In this post, I will share with you the things I learned from running my first marriage challenge.
I ran my first challenge a few months after starting my blog. I was very new to all things blogging and today I will share the 6 things that I would change and the 5 things I would keep the same.
In the blogging world, a challenge is something that you ask followers to work with you as you tackle a problem.
Over the past 6 months, I have been trying to learn everything I need to run a successful blog. At times, I have been overwhelmed by the amount of information out there and all that there is to do.
From all the blogs I read, one thing I kept seeing was: build an email list!! So, that is what I set out to do.
Since I don’t have a product yet to sell and I had not created extra content and only had 3 blogs posts on my website, I did not know what to do to see if I could get some people on a list.
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I joined a few Facebook groups to promote my blog and connect with other bloggers. One of these groups had a collaboration Day. People posted what sort of collaboration they were looking for.
I am a Christian who blogs about parenting, marriage, and faith and I wanted to find another blogger to work with to share ideas and content.
I found a woman who wrote about Christian marriage who was also wanting to build her list. We got connected and started brainstorming.
When we first started talking we thought we would create a free downloadable date night planner. But after a few days, we both agreed that we wanted to create a marriage challenge.
Our marriage challenge would include sending emails for 14 days to our subscribers. These emails would help our readers grow in their marriages and also in their relationship with God.
We decided that each day would focus on a specific area: communication, finances, physical attraction, planning for the future and so on.
The emails each had a personal story, a verse to think about and a challenge to complete for the day. We also created our own hashtag to post pictures on our social media and encouraged people to do the same and follow along.
We decided on 14 topics and split the content writing. I wrote 7 and so did she. Then, we each promoted the challenge using any way we wanted to.
Before we started the marriage challenge I had zero subscribers. By the time the challenge started, I had 37 subscribers.
I was a bit disappointed because I had set a goal of at least 100 subscribers, but decided that I would focus on the positive and not the negative.
We sent out the emails, ran the challenge and waited.
More disappointment: nobody else from our email list used our hashtag or engaged on social media. I was feeling pretty low!!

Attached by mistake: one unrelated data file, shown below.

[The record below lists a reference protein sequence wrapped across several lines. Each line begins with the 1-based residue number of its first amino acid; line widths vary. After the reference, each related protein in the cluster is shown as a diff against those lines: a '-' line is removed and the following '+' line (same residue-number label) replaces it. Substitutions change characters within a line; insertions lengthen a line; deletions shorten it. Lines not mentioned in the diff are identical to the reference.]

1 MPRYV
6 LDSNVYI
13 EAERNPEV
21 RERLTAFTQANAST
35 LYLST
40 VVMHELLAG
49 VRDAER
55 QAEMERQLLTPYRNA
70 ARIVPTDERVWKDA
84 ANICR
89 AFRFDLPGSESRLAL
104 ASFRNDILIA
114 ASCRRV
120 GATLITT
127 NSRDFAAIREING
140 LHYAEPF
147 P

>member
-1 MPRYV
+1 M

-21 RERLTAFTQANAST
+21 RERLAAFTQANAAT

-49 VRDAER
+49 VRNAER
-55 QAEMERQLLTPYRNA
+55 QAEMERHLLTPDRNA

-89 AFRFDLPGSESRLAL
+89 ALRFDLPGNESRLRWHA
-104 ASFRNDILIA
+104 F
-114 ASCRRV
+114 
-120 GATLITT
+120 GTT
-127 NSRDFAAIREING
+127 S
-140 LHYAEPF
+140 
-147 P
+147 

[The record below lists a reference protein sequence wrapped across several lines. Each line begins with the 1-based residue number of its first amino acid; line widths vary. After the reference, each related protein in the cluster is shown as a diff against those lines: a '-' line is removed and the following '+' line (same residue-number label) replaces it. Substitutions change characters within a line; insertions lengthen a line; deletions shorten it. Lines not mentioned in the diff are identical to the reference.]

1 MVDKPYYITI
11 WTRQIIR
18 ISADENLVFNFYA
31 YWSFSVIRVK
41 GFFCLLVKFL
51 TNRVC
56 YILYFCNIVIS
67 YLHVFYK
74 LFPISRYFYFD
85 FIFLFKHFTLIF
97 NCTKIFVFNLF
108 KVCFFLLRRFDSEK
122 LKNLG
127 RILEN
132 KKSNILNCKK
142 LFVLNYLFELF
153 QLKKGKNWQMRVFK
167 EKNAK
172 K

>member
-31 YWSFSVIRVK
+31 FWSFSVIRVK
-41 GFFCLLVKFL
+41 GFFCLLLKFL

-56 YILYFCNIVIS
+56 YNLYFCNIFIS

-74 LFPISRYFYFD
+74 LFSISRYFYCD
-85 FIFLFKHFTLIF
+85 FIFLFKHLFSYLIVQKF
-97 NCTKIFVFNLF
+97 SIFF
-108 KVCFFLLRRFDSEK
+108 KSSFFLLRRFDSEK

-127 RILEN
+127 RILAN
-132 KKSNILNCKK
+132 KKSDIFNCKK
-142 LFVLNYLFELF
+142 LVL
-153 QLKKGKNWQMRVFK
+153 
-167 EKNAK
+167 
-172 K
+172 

I had put all this time and effort into something that I thought would explode my email list and encourage so many people.
Looking back, I can see that my expectations were too high.
2 Lessons Learned from the Marriage Challenge
1. To not focus on numbers
At the end of the challenge, I looked at the number of people who had signed up for the marriage challenge and compared it to how many people opened the emails. Let’s just say that the numbers were not encouraging.
I shared my disappointment with the person who wrote the challenge with me and she told me of a few people who had emailed her to tell her they had been encouraged. I think we got 2 responses back saying they had been encouraged.
These are small numbers but I had to remind myself why I was blogging. It’s not to make the most money or to have the largest email list but to truly help and support and love women in their life and to glorify God.
I was reminded of the story of the lost sheep. He left the 99 and went to search for the one. God rejoices in each and every person who comes to Him. To Him, it’s not a numbers game, it’s personal. He knows each and every one of us and rejoices for each person who is saved.
I took that example and chose to be thankful for the people who were reached and encouraged.
2. How to properly analyze the numbers
During this process, I learned so much. One of the main things I learned was how to use MailerLite. I had never created a campaign and saw this challenge as an opportunity to learn how to use a new system.
I also learned about ROI: return on investment, click rates and open rates. Before this challenge, I assumed that if 37 people signed up for the marriage challenge then 37 people would open the email and click on the information we were sending them.
I was so wrong.
As one of the perks of using Malerlite is its data collection functions. I can see how many emails have been sent out and how many of those emails have been opened.
Since I am still new to all this, I see the numbers but have no idea what they mean or if it’s good or bad.
Overall, 37% to 42% of the emails I sent out were opened. To me, again, I was discouraged. Not even half of the emails I had sent out had been opened.
When I shared this with my husband, he was actually impressed with the click rate.
Since he is in marketing, he was able to give me his perspective on the click rate. He let me know that the conversion rate was good and something to be happy about.
His insight taught me that my expectations were too high and that I should expect click rates to be closer to industry standards.
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6 things I would change